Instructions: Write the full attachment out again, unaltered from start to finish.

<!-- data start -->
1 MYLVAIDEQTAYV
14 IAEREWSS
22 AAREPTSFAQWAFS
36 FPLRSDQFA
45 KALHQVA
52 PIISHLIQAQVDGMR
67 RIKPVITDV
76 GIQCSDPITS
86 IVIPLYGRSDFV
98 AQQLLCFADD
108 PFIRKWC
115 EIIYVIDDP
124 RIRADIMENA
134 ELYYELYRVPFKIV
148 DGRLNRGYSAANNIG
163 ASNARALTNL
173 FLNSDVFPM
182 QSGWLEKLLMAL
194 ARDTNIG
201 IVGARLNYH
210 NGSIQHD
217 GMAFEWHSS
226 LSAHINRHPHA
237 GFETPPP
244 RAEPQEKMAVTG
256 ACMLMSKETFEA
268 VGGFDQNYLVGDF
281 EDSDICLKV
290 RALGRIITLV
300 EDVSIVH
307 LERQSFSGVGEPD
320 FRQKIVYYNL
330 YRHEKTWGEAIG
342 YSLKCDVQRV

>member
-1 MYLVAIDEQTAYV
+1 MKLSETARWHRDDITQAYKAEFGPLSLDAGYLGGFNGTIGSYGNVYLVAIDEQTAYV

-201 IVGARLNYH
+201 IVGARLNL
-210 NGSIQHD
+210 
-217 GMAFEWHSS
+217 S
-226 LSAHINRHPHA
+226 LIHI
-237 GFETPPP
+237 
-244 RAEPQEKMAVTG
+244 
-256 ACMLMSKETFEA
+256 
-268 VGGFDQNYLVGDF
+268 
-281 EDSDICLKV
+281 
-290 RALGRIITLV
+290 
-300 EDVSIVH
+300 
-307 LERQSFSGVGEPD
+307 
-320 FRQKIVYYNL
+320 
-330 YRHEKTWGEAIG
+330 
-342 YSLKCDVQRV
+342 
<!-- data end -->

1 MYLVAIDEQTAYV
14 IAEREWSS
22 AAREPTSFAQWAFS
36 FPLRSDQFA
45 KALHQVA
52 PIISHLIQAQVDGMR
67 RIKPVITDV
76 GIQCSDPITS
86 IVIPLYGRSDFV
98 AQQLLCFADD
108 PFIRKWC
115 EIIYVIDDP
124 RIRADIMENA
134 ELYYELYRVPFKIV
148 DGRLNRGYSAANNIG
163 ASNARALTNL
173 FLNSDVFPM
182 QSGWLEKLLMAL
194 ARDTNIG
201 IVGARLNYH
210 NGSIQHD
217 GMAFEWHSS
226 LSAHINRHPHA
237 GFETPPP
244 RAEPQEKMAVTG
256 ACMLMSKETFEA
268 VGGFDQNYLVGDF
281 EDSDICLKV
290 RALGRIITLV
300 EDVSIVH
307 LERQSFSGVGEPD
320 FRQKIVYYNL
330 YRHEKTWGEAIG
342 YSLKCDVQRV

>member
-1 MYLVAIDEQTAYV
+1 MKLSETARWHRDDITQAYKAEFGPLSLDAGYLGGFNGTIGSYGNVYLVAIDEQTAYV

-201 IVGARLNYH
+201 IVGARLNL
-210 NGSIQHD
+210 
-217 GMAFEWHSS
+217 S
-226 LSAHINRHPHA
+226 LIHI
-237 GFETPPP
+237 
-244 RAEPQEKMAVTG
+244 
-256 ACMLMSKETFEA
+256 
-268 VGGFDQNYLVGDF
+268 
-281 EDSDICLKV
+281 
-290 RALGRIITLV
+290 
-300 EDVSIVH
+300 
-307 LERQSFSGVGEPD
+307 
-320 FRQKIVYYNL
+320 
-330 YRHEKTWGEAIG
+330 
-342 YSLKCDVQRV
+342 